2) Cyclists not using facilities provided...the greenway is like any other facility in that sense...some people ignore cycling paths because they deem them too flat, too hilly, too bumpy, too many people/kids, traffic is too slow/fast, too many stops/crossings etc. There'll always be a small element that the Deise Greenway won't appeal to.

    3) Access points for emergency vehicles, policing, lighting etc. All these and more were mentioned by us in our group submission to the council. As can be seen on the drawings published earlier this year, the council are also using a 3rd party that specialises in greenway design. To their credit, the council want this to be a world-class route, not just best-in-Waterford or best-in-Ireland. As a group, we also want to ensure this standard is reached..."do it once and do it well".

    In Ireland, most people haven't sat on a bike since they made their Confirmation! A large part of this has been a lack of places to do so safely. We see the Greenway as being a place for people to explore new countryside, where students can commute to campus, where parents and kids can enjoy a few fun-filled hours in safety, where tourists have another reason for visiting Waterford and where young and old alike can walk or get back on their bikes and enjoy the great outdoors!


  • Registered Users Posts: 2,223 ✭✭✭ Chiparus


    Interesting, I had occasion recently to drive the road between Dungarvan and Stradbally, actually about 20 times during a week, at different times of the day, three weeks ago. I noticed lots of cyclists on the road section between Seapark in Abbeyside and St. Lawrence s hall in Ballinroad and it was quite remarkable that the only people using the cycling paths were school kids. All other cyclists were using the car lanes despite the fact that there are dedicated cycle paths only approximately 1m from them.

    What did these cycle paths cost? Or was it a case that because the money was there it was thrown at cycling lanes, where only school kids (to their full credit) use them.

    It seems to be a case that if you wear lycra you take precedence on the road to do whatever you wish, or cycle where you like. I have not witnessed any Garda on a bicycle using the cycle paths or enforcing their use.

    How will this new Greenway be policed? Where will the funding come from for that? Are there proposed access points for emergency services? Will the full route have lighting, first aid or water stops? will there be toilets at intervals?

    Believe it or not I am interested in this, I just want to find out exactly how much thought has gone into this, or is it just a case that because the money is there it will be thrown at a half thought out plan, similar to the multiple cycle lanes between Ballinroad and Abbeyside.

    Cycle paths are not compulsory.

    I too would be interested in how much was spent on the construction of a shared cycle/footpath outside the Whitfield clinic, It looks positively dangerous.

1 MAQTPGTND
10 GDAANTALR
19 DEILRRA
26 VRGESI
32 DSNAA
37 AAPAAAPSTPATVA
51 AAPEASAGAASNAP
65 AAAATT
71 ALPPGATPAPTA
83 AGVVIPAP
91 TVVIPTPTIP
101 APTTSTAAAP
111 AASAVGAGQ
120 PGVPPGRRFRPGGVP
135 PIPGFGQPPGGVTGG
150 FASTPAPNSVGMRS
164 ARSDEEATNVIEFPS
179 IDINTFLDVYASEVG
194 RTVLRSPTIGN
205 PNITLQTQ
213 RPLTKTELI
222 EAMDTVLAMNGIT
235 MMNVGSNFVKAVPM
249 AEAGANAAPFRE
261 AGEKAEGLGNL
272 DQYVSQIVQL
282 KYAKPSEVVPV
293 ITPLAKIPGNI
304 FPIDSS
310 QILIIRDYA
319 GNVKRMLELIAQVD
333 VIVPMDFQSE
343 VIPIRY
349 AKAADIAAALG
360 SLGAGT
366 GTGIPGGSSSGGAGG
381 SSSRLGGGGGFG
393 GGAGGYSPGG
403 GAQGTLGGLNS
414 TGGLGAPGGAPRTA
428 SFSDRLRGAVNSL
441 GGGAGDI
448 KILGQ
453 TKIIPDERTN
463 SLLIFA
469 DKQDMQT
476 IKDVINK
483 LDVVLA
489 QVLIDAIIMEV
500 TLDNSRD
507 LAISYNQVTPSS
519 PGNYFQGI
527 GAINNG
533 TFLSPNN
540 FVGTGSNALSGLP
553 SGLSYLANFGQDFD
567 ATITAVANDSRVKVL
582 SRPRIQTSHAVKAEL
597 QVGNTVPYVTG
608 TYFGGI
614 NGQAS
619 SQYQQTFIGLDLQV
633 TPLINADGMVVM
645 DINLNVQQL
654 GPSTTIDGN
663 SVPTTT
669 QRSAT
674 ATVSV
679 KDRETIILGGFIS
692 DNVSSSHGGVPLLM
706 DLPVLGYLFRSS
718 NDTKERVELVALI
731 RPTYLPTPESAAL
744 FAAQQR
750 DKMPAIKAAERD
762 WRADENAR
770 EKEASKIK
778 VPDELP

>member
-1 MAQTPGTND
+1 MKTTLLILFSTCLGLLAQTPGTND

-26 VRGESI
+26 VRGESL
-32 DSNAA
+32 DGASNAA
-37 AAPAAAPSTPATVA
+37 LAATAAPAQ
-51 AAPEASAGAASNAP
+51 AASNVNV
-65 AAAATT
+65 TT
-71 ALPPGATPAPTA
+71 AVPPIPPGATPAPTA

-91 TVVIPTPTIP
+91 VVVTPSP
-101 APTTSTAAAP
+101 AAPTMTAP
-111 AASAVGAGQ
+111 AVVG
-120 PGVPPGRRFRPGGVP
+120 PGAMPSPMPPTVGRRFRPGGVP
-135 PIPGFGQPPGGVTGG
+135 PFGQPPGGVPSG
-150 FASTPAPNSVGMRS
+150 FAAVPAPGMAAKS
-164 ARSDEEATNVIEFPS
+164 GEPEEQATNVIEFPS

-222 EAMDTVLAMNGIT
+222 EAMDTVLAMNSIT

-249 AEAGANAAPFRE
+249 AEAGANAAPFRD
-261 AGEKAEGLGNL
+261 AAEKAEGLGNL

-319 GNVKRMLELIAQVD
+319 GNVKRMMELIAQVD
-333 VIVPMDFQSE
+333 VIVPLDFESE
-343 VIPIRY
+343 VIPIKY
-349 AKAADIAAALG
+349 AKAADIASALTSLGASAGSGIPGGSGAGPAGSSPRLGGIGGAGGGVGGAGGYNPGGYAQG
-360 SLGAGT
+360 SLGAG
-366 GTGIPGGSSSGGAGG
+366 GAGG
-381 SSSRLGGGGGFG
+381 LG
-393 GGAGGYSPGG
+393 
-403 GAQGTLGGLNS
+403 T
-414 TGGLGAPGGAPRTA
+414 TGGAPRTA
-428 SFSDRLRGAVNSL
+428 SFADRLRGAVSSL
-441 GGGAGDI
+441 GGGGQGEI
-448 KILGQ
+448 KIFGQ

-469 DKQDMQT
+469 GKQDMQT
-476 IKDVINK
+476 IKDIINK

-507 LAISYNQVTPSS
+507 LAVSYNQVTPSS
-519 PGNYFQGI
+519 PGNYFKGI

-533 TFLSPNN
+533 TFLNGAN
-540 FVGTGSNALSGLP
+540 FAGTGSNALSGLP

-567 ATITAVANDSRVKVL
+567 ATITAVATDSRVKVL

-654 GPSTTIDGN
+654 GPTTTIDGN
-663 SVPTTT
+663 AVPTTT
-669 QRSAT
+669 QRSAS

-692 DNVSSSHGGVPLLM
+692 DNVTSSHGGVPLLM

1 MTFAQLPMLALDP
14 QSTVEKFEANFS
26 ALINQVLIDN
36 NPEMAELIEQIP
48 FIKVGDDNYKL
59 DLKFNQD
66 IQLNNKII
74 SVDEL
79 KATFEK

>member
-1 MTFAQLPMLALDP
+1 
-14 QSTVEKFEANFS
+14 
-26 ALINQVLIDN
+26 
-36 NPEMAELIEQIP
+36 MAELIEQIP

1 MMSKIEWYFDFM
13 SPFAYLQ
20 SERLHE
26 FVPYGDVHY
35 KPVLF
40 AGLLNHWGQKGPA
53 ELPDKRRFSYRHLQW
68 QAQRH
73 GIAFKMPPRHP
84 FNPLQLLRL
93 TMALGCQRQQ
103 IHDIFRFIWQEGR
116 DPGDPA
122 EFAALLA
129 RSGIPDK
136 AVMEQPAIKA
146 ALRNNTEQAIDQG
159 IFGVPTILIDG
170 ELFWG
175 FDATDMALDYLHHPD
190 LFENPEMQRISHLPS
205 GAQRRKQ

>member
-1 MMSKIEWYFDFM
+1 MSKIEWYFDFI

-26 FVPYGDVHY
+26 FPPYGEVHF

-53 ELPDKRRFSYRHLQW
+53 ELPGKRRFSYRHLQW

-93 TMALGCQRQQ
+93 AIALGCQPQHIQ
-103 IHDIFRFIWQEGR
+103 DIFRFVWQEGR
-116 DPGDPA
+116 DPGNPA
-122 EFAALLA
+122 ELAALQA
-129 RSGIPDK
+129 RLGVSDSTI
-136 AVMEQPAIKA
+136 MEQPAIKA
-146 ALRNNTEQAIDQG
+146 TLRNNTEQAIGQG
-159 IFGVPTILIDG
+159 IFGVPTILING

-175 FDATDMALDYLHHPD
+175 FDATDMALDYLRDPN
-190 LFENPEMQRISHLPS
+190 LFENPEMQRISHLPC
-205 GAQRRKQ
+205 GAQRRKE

• Registered Users Posts: 2,223 ✭✭✭ Chiparus


    And that would be driving correctly, in line with the rules of the road. I would expect no less from any motorist, myself included as I cycle as well and I would report any motorist I found endangering a cyclist, but that ISBN't what I'm talking about.

    I'm talking about the Stephen Roach wannabes or the Sean Kelly wannabes who are too 'professional' to use a cycle lane and consider the public roadway their own private cycle track. Unless I'm mistaken it is also not safe to use a public road for cycle time trials or racing practice without informing the gardai first.

    What , you want cyclists to call the guards to tell them that they are going out for a cycle?


  • Registered Users Posts: 4,076 ✭✭✭ gman2k


    And that would be driving correctly, in line with the rules of the road. I would expect no less from any motorist, myself included as I cycle as well and I would report any motorist I found endangering a cyclist, but that ISBN't what I'm talking about.

    I'm talking about the Stephen Roach wannabes or the Sean Kelly wannabes who are too 'professional' to use a cycle lane and consider the public roadway their own private cycle track. Unless I'm mistaken it is also not safe to use a public road for cycle time trials or racing practice without informing the gardai first.

    Without going off topic too much:
    Cyclists of all description from children to racing cyclists are legally entitled to use the roads, and are under no compulsion to use separate cycle paths where provided.
    Motorised vehicles do not have first preference to the roads. It is a shared space: pedestrians, cyclists, agricultural machinery, equestrian, wheelchair users etc etc....
    If you find that other road users are causing you anxiety, then maybe it's time for some inward reflection.
    'Sporting cyclists' (racers, sportifs etc) gernerally cycle too fast to be safe on cycle paths - which in Ireland are generally shared pedestrian spaces. The majority of cycle lanes in Ireland are also poorly designed, poorly maintained, poorly lit and rarely swept.
    And yes, you are mistaken regarding 'racing practice' (I presume you mean training?). Organised club road races would always be carried out in conjunction with AGS.